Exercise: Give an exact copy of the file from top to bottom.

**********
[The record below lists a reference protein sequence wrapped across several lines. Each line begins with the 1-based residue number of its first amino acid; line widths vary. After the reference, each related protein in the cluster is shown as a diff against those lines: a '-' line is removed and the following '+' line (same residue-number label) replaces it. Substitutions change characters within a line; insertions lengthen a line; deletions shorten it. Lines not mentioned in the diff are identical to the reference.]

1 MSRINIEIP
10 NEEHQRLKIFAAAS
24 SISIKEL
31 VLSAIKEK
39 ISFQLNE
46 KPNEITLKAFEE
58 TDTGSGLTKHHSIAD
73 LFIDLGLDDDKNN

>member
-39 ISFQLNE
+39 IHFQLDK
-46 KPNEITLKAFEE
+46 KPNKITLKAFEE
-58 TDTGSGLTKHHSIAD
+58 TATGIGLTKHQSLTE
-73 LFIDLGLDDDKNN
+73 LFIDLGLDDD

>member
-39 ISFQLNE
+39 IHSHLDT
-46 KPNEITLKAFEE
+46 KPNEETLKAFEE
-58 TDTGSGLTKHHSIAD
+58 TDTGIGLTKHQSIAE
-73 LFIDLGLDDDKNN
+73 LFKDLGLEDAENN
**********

[The record below lists a reference protein sequence wrapped across several lines. Each line begins with the 1-based residue number of its first amino acid; line widths vary. After the reference, each related protein in the cluster is shown as a diff against those lines: a '-' line is removed and the following '+' line (same residue-number label) replaces it. Substitutions change characters within a line; insertions lengthen a line; deletions shorten it. Lines not mentioned in the diff are identical to the reference.]

1 MSRINIEIP
10 NEEHQRLKIFAAAS
24 SISIKEL
31 VLSAIKEK
39 ISFQLNE
46 KPNEITLKAFEE
58 TDTGSGLTKHHSIAD
73 LFIDLGLDDDKNN

>member
-39 ISFQLNE
+39 IHFQLDK
-46 KPNEITLKAFEE
+46 KPNKITLKAFEE
-58 TDTGSGLTKHHSIAD
+58 TATGIGLTKHQSLTE
-73 LFIDLGLDDDKNN
+73 LFIDLGLDDD

>member
-39 ISFQLNE
+39 IHSHLDT
-46 KPNEITLKAFEE
+46 KPNEETLKAFEE
-58 TDTGSGLTKHHSIAD
+58 TDTGIGLTKHQSIAE
-73 LFIDLGLDDDKNN
+73 LFKDLGLEDAENN